Don’t let having a family restrict your future career goals, says Emma Chapman.
Guest contributor Emma Chapman
In November 2015, I gave a talk at the Institute of Physics’ “How to Control your Career as a Female Physicist” event for PhD students. After the talk, an attendee said she welled up hearing me recount my choice to have a child during my PhD. For this attendee, I was the first person to tell her she didn’t have to choose between a career she loved and the family she wanted to have soon. I remember that feeling.
While studying at UCL for my astrophysics PhD in 2012, I asked my peers for advice on the best time to start a family. They said there was no good time, but waiting until your first permanent position would at least minimise career damage. They said a publishing gap would disadvantage me at a competitive time in my career, and it’d be difficult to move every few years with children to a new faculty position. I was not happy. It would be a long time to wait until I landed my first tenured position, if I was lucky enough to get one at all (academic jobs are rare and the applications process is extremely competitive).
I was downright angry that my desire to stay in the same country for family support would be viewed as a lack of commitment and lead to my science becoming insular. I decided to take a gamble, and hoped it couldn’t be that bad. After all, on an average day I talked to people in Sweden, Australia or France. I was a member of a telescope team based in the Netherlands, wrote papers with colleagues in South Africa, and networked intensely at international conferences. These networks have only increased with time and international collaborative research now forms the vast majority of my work. I can see why staying within one scientific community could have been termed insular in the past, but in the technological age it’s no longer true.
I had Lyra in the last year of my PhD in 2013 and completed my thesis shortly after returning from six months maternity leave. I was supported by one of the most generous maternity packages for scientists in the UK, worked at home when I could, and found it all so do-able that Lyra found herself with a little sister, Cassie, during my first postdoc, also at UCL, in 2015. On my due date I interviewed for a Royal Astronomical Society Fellowship over Skype. I’m still there today.
This is not to suggest this will happen to everyone. Luck and a very supportive husband played a large part. The important thing to me is that my original advice was completely wrong. Nobody cared professionally about my new family, except to assure me that part-time and home-based work were perfectly acceptable. It was hard work. It still is hard work. But I am happy.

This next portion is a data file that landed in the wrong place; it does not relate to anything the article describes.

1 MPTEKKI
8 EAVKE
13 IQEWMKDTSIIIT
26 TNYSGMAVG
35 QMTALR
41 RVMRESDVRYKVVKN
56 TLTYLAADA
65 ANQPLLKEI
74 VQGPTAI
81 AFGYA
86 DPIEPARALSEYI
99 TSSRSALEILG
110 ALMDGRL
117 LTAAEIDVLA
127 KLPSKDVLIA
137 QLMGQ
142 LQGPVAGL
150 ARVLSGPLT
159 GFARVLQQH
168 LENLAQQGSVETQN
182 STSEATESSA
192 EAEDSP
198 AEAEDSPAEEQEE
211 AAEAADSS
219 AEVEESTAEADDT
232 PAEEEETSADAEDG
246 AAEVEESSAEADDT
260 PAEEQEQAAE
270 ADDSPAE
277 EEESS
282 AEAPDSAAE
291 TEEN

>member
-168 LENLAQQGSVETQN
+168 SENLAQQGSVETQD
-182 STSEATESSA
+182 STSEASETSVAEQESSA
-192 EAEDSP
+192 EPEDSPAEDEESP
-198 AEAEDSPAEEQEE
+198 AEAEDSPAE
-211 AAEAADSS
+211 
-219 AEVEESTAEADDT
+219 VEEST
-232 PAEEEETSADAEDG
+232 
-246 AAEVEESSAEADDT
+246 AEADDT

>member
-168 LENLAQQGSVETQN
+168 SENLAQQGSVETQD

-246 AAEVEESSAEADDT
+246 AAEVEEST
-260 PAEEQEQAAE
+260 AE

If I don’t get a permanent position, I’m comfortable that my choice to have a family isn’t to blame. Have I come across obstacles? Of course. Having children as early as I did in my career is rare, and a few of the systems in place needed some work – it originally looked like I would lose institutional journal access during my maternity leave, for example. But nobody was hostile when I asked for the things I needed for maternity leave – they simply had no reason to consider it before.
I can’t claim having children hasn’t had an effect on my career. My job options are limited by choosing to stay close to the doting grandparents, but no-one has ever expressed anything other than understanding at this choice, and I don’t feel it has affected any potential employer’s view of me.
Obviously, having kids is going to restrict your ability to work long hours, but even the most successful physicists I’ve come across don’t work 24/7. They kayak or organise Sci-Fi conferences or run up mountains. That I chose to spend my free time with nappies, nursery rhymes and The Big Bad Wolf is just a different (and just as worthwhile) choice.
If I’ve learnt anything, it’s this: restricting your job applications for any reason is going to be risky in such a competitive field, but good research is always the most important factor. Have kids, or don’t, but whatever your decision don’t let outdated myths and scare-mongering restrict your personal goals, or make you leave a job you love.
Emma Chapman is a Royal Astronomical Society Research Fellow based at Imperial College London, researching the first stars. She was the 2014 Institute of Physics Early Career Woman Physicist of the Year and is passionate about improving academia to make it a more inclusive environment.